A motley assortment of hackers walk into a room packed full of voting machines. You can guess what happened next.
In many ways, the 25th Annual DEF CON went down like those that preceded it. Over the weekend, 25,000 hackers, cybersecurity professionals, and members of the press gathered together in a Las Vegas hotel to discuss the latest threats facing our digital lives.
But this year’s gathering was different in at least one important way. That’s because, this year, the conference gave attendees a hands-on chance to hack voting machines. Like, the actual machines used in local, state, and federal elections.
And hack them they did.
“These are fundamental design flaws.”
DEF CON’s first Voting Machine Hacking Village, organized by Finnish computer programmer Harri Hursti and University of Pennsylvania professor Matt Blaze, put 20 voting machines in a room and let attendees have at them. People cracked open machines, soldered into circuit boards, and in general broke through the systems that are designed to ensure the legitimacy of our vote.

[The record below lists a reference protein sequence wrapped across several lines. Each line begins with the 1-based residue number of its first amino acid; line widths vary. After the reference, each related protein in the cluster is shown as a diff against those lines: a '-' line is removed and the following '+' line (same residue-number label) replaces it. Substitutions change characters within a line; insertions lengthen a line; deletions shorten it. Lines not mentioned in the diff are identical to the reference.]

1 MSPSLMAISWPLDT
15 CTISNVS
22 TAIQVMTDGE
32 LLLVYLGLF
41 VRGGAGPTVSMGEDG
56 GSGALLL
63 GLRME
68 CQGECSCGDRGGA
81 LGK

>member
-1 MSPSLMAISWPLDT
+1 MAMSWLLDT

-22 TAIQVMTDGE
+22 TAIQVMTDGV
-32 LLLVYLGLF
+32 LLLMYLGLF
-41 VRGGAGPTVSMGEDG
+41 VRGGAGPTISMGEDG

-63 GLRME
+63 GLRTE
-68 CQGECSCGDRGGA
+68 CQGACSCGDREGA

In three hours, all the machines had been hacked a feat that surprised even Hursti, a man known for having successfully altered recorded votes on a Diebold optical scan voting machine. “[The] first discoveries happened shockingly fast to me,” he told Mashable.
Like so many things, the idea for the Voting Machine Hacking Village, one of many hands-on villages at the conference, started off with nothing more than a casually tossed out idea. According to Jeff Moss, the founder of DEF CON, it was born out of a tweet.
“It started out as a twitter post asking if anyone had a good voting machine hacking talk they could give,” explained Moss on a DEF CON web forum, “and it has ended up as a first year village.”
The organizers had to move quickly. “We pulled this together in five weeks,” noted Hursti.